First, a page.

HOME-MADE PISTACHIO YOGHURT (V+, R, P, GF, GrF)
Sometimes all your stars align, destiny firmly grabs hold of the steering wheel and you are lead in one direction and one direction alone. Guess what? That’s exactly what happened with me and this pistachio yoghurt. Personally, I even think the pistachio yoghurt fairies were calling my name super loudly cuz this yoghurt just had to happen and this is the story of how everything came about:
Event 1: A few months ago I had been told about this magnificent book called The Art of Fermentation. And ever since that day I had been lusting over it. And then, after weeks of contemplating, I took the plunge and bought it! (I contemplated because I buy WAY too many books and do need to reign myself in, you see).
But then it arrived and, well, I was kinda disappointed slash completely terrified. It had no pictures in it to speak of and a ‘cookbook’ without images isn’t something I am normally drawn to. And MAN was it thick and heavy and massive with lots and lots and lots of text. How was I ever going to get through that?! So it sat in the corner, quite sadly, batting its pages flirtatiously every time I passed it. But I point blank ignored it. And then one day I just picked it up by sheer chance, flicked through it, dared to read a chapter and … now I am hooked.
So what’s it about? I have only just scratched the surface of this epic masterpiece but essentially it’s all about us modern folk not being frightened of trying something new and going out there and fermenting the hell out of everything and anything. Why would we do that? Because fermented foods are true superfoods (find out why here) without the commercial superfood price tag. They are nourishing, they are ancient and they are part of the story of human evolution. BANG! Powerful, huh!? So reading it made me feel really grounded and bold and strong. And I knew right there and then – without a speckle of a doubt - where I wanted to start my fermentation journey: with YOGHURT!!!!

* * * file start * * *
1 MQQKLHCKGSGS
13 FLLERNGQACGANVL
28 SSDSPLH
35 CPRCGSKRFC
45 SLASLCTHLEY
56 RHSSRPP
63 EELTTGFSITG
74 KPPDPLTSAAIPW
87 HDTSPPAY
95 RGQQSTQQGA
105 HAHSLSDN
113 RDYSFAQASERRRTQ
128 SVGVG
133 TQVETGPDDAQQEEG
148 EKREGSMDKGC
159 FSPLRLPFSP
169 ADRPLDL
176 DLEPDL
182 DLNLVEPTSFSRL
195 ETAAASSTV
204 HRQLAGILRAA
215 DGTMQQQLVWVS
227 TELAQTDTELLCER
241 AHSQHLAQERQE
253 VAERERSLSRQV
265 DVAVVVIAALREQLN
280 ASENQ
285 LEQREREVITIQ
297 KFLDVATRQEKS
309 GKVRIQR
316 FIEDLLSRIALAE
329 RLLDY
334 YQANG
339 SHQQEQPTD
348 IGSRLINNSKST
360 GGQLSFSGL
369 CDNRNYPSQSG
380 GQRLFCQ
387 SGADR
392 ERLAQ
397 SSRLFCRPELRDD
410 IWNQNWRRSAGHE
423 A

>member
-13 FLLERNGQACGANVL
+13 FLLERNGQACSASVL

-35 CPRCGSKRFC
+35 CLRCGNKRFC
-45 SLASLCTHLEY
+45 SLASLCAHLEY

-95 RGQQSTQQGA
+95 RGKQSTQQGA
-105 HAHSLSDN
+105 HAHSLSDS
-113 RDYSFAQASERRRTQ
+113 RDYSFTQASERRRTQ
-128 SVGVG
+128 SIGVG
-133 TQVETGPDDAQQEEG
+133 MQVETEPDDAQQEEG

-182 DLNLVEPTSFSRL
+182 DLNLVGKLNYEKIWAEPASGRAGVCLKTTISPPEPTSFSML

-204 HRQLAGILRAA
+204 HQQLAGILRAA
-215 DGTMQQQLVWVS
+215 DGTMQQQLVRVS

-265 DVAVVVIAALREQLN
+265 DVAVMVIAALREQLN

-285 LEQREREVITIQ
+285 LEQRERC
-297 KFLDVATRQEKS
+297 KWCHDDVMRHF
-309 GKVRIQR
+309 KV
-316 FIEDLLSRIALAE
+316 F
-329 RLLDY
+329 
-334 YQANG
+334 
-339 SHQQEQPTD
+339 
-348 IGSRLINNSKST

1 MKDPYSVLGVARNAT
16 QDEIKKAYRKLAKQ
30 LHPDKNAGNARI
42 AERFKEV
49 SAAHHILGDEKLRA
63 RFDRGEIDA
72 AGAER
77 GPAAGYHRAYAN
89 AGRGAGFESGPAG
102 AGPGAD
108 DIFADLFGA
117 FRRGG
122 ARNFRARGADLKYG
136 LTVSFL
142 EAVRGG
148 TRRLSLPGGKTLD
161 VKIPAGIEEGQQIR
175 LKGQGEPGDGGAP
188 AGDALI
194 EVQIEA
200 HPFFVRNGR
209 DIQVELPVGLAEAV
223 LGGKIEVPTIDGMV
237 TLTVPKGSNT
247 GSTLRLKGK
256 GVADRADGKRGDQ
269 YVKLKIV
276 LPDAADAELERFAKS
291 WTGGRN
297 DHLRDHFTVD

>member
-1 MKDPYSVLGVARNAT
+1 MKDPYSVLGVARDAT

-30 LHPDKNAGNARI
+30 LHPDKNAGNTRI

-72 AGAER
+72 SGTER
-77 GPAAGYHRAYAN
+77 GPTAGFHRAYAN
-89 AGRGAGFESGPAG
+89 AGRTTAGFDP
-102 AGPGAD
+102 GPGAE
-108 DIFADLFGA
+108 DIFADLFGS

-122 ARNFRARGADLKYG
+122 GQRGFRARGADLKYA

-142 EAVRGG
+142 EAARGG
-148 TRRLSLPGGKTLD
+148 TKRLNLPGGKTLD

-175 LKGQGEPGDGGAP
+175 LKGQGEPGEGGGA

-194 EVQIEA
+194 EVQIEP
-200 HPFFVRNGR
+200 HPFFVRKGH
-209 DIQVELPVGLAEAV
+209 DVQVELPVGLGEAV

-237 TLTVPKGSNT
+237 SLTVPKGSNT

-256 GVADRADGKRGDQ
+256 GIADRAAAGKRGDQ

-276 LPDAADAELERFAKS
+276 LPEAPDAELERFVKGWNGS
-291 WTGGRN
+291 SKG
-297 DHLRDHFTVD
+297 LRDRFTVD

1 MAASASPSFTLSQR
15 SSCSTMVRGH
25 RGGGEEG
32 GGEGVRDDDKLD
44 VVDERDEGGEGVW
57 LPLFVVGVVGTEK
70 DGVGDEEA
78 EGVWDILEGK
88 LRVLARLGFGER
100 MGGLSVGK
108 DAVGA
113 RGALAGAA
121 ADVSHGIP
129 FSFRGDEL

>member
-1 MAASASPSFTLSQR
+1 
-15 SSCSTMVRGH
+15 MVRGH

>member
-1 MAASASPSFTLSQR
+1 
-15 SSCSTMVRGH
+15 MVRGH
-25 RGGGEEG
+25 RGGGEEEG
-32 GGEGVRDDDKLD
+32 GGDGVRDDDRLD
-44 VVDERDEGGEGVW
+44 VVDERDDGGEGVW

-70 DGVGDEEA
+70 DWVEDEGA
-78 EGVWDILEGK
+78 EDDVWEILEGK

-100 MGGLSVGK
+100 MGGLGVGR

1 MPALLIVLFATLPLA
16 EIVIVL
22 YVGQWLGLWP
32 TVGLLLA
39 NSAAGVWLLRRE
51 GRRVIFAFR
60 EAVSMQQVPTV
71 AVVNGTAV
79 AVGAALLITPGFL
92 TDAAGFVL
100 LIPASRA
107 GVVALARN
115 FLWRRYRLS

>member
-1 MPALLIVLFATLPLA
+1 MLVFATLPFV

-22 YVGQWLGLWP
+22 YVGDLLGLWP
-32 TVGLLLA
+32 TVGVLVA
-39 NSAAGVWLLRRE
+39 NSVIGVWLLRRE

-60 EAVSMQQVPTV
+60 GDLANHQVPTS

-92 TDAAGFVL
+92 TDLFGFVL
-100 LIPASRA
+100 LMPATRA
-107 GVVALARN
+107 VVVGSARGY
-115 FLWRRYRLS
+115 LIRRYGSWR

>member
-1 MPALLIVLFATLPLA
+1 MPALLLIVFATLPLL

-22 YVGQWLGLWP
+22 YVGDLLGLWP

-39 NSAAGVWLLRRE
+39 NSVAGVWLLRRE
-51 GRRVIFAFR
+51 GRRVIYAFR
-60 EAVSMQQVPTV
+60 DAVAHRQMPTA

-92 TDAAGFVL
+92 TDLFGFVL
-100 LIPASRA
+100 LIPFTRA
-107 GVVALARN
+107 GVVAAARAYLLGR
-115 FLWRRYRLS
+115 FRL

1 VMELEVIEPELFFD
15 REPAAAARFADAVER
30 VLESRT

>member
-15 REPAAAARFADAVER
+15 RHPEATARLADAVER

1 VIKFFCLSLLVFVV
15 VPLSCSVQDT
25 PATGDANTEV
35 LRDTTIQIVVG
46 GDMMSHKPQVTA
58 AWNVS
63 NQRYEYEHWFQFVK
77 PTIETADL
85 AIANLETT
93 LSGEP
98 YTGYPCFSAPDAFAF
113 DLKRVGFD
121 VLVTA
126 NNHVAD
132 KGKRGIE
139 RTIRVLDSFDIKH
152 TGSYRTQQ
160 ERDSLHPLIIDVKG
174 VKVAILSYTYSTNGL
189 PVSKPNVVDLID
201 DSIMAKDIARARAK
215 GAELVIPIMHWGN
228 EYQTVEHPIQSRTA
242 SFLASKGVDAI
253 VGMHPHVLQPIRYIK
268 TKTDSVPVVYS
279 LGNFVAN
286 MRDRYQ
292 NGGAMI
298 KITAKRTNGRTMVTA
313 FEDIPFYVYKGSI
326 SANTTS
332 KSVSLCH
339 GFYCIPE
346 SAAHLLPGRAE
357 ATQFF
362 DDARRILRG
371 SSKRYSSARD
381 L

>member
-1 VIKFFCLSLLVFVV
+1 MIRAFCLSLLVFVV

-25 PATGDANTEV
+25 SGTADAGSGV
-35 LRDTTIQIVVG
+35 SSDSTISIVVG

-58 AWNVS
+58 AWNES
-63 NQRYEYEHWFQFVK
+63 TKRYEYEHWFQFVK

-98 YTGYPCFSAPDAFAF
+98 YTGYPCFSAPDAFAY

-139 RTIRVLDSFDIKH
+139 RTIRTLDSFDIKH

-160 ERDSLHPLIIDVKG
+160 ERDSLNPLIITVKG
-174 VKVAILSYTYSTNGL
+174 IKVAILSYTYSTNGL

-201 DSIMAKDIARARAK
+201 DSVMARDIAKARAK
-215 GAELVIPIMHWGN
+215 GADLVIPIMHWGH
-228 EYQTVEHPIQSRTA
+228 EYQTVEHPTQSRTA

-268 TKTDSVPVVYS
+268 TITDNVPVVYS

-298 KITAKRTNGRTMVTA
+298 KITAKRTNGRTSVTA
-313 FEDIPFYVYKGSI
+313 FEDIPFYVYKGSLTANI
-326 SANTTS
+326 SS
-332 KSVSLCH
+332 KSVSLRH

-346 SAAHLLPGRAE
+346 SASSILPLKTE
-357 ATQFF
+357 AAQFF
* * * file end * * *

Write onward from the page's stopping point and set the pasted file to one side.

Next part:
Event 2: As I was delving into said book, I looked up from the pages to catch a glimpse of the computer screen and saw the most stunning blog entry – Princess Tofu ‘s post about vegan pistachio jelly. WOW! Those pictures made my jaw drop; the idea of making pistachio milk and converting it into jelly – out of this world! Genius!
Event 3: Then everything slotted into place and something just clicked – fermentation, yoghurt and pistachio milk...AHA, pistachio yoghurt. Of course. I mean, does it GET any more luscious than pistachio yoghurt (in Chandler Bing’s voice please)? No, didn’t think so either.
IMPORTANT: Please do try this at home and check out the important tips at the end of the recipe!
Preparation Time: 20 minutes hulling (or buy hulled to save time!)
Soaking and Chilling Time: 8 hours or overnight
Fermentation Time: 24 – 48 hours
150g/1.5 cups hulled (raw) (organic) pistachios (see tips for details)
1-2 pitted medjool date(s)
240ml – 360ml/2 – 2.5 cups filtered, non-chlorinated, distilled or spring water (see tips for details)
Content of 1 probiotic capsule (optional, see tips for further details)
Seasonal fruit (optional)
A drizzle of (organic) honey (optional)